Arvind Krishna took over as the new IBM CEO today in a leadership shake-up that extends to the company’s largest acquisition Red Hat — whose outgoing CEO takes a presidential role in IBM, as the tech giant looks to the hybrid cloud for future gains.
He immediately set about making a series of leadership changes, appointing Bridget van Kralingen as Senior VP of Global Markets (succeeding Martin Schroeter, who retires after 28 years with IBM) and announcing the appointment of Bank of America’s Howard Boville to oversee the IBM Cloud. Boville starts May 1, 2020.
Krishna has a task ahead of him to clinch the kind of growth of an Amazon or a Microsoft: IBM has plateaued in terms of revenue growth for years, but it remains in many senses a hugely robust company: few could divest businesses with annual revenues of more than $10 billion over seven years and still hold earnings steady.
Krishna said: “We have to win the architectural battle in cloud.
“There’s a unique window of opportunity for IBM and Red Hat to establish Linux, containers and Kubernetes as the new standard. We can make Red Hat OpenShift the default choice for hybrid cloud in the same way that Red Hat Enterprise Linux is the default choice for the operating system.”
(Canonical, Microsoft and Amazon might all have thoughts on that…)
Stepping into the job today to replace retiring Ginni Rometty, new CEO Krishna has been at Big Blue since 1990, and was instrumental in IBM’s $34 billion acquisition of Red Hat; a purchase he sees as key to the future prosperity of IBM.
In a letter to staff, IBM CEO Arvind Krishna wrote: “IBM has already built enduring platforms in mainframe, services, and middleware. All three continue to serve our clients. I believe now is the time to build a fourth platform in hybrid cloud. An essential, ubiquitous hybrid cloud platform our clients will rely on to do their most critical work in this century. A platform that can last even longer than the others.”
(In IBM’s FY2019 annual report, the company noted that in 2013, cloud represented only 4 percent of IBM’s revenue: “Today, cloud is 27 percent; a $21.2 billion business”).
Going forward, he says the company needs to deepen its understanding of both hybrid cloud and AI. The aim is to use what he sees as IBM’s competitive strengths — its ‘open source and security leadership’ — to gain market advantage.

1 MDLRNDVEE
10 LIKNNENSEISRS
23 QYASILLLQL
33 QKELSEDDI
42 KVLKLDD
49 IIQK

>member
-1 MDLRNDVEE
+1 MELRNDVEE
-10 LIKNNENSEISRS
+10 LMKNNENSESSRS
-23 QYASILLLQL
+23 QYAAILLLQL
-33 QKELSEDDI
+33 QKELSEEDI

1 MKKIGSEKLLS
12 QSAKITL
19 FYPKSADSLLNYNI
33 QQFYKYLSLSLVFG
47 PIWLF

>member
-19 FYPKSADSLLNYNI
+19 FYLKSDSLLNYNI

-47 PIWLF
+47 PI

Krishna continued: “Culture is everything.
“It’s what drives capability in any organisation. One of my key priorities will be fostering an entrepreneurial mindset across our business. This is about being nimble, pragmatic and aiming for speed over elegance. And, it’s about being comfortable with ambiguity and continuously adapting to shifting circumstances.”
Earlier reports had suggested an uneasy mix of cultures as IBM bought Red Hat. With outgoing Red Hat CEO taking over as IBM President (a position also previously held by IBM’s Rometty) that culture may shift more towards Red Hat’s.
Red Hat Now Top Hat
As IBM shakes up the company’s top positions, its recent acquisition Red Hat also gets new leadership as former CEO Jim Whitehurst is drafted into the role of IBM president and head of IBM Strategy. Paul Cormier has taken over the Red Hat role.
Whitehurst noted in 2019, after the takeover was announced but before it was finalised, that Red Hat’s open source-style culture had initially gelled uneasily with IBM’s. As he put it, IBM approaches meetings politely, with a lot of smiling. Red Hat’s culture is one of “constructive conflict”.
As he put it in May 2019: “We’ve had this bluntly a little bit with IBM where we’ll have these meetings and they’re all so nice and polite, and we’ll be like ‘that sucks’ or ‘that’s ridiculous’, and we’re just used to our operating that way, we don’t mean it in a bad way; we assume positive intent.”
He went on to stress that his team feels being blunt is part of the culture at Red Hat, and that it is an integral process to the creation of new ideas at the company: “We really do try to encourage this kind of creative abrasion, which to a lot of people feel really really harsh. But we really think that’s how the best ideas emerge.”
Whitehurst’s move appears to tie neatly into the overall direction towards the cloud that IBM is proposing as Krishna says: “We have to win the architectural battle in cloud. There’s a unique window of opportunity for IBM and Red Hat to establish Linux, containers and Kubernetes as the new standard.”
Red Hat’s new CEO Paul Cormier has been — as they call it — a ‘Red Hatter’ for 19 years, and has been its president of products and technologies since 2008.
One of the key changes in the company that he oversaw was the move from a free-to-download operating system to the subscription-based Red Hat Enterprise Linux (RHEL) many are now familiar with and which has paid off handsomely for the company.
Both Krishna and Cormier are stepping into their new CEO roles on the same day in a move that will see Red Hat and IBM’s fate intrinsically linked as IBM aims to be top dog when it comes to hybrid cloud deployments. This is evident from the clear emphasis that both CEOs have given to hybrid cloud in their opening addresses.
Cormier in his letter to staff recalls “being on stage at Red Hat Summit in 2007 talking about the idea of any application, anywhere, anytime, which very quickly led to open hybrid cloud. No one, and I mean no one, was talking about it at that time.”
While Krishna’s hybrid cloud intentions are equally clear as he states: “We can make Red Hat OpenShift the default choice for hybrid cloud in the same way that Red Hat Enterprise Linux is the default choice for the operating system.”